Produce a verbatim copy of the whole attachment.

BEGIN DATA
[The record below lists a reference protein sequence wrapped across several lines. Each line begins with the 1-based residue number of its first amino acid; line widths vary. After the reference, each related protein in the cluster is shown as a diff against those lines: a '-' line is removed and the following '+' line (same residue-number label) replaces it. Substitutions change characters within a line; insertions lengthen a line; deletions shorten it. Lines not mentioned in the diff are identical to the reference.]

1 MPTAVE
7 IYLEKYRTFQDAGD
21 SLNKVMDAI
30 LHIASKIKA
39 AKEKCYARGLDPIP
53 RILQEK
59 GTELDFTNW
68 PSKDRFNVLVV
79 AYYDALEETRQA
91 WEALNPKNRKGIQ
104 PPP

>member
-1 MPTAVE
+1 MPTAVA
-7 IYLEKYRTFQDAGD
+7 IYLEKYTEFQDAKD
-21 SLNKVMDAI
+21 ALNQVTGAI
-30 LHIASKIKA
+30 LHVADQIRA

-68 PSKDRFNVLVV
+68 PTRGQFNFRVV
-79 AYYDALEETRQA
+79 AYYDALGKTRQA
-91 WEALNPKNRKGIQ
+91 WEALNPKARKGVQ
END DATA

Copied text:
[The record below lists a reference protein sequence wrapped across several lines. Each line begins with the 1-based residue number of its first amino acid; line widths vary. After the reference, each related protein in the cluster is shown as a diff against those lines: a '-' line is removed and the following '+' line (same residue-number label) replaces it. Substitutions change characters within a line; insertions lengthen a line; deletions shorten it. Lines not mentioned in the diff are identical to the reference.]

1 MPTAVE
7 IYLEKYRTFQDAGD
21 SLNKVMDAI
30 LHIASKIKA
39 AKEKCYARGLDPIP
53 RILQEK
59 GTELDFTNW
68 PSKDRFNVLVV
79 AYYDALEETRQA
91 WEALNPKNRKGIQ
104 PPP

>member
-1 MPTAVE
+1 MPTAVA
-7 IYLEKYRTFQDAGD
+7 IYLEKYTEFQDAKD
-21 SLNKVMDAI
+21 ALNQVTGAI
-30 LHIASKIKA
+30 LHVADQIRA

-68 PSKDRFNVLVV
+68 PTRGQFNFRVV
-79 AYYDALEETRQA
+79 AYYDALGKTRQA
-91 WEALNPKNRKGIQ
+91 WEALNPKARKGVQ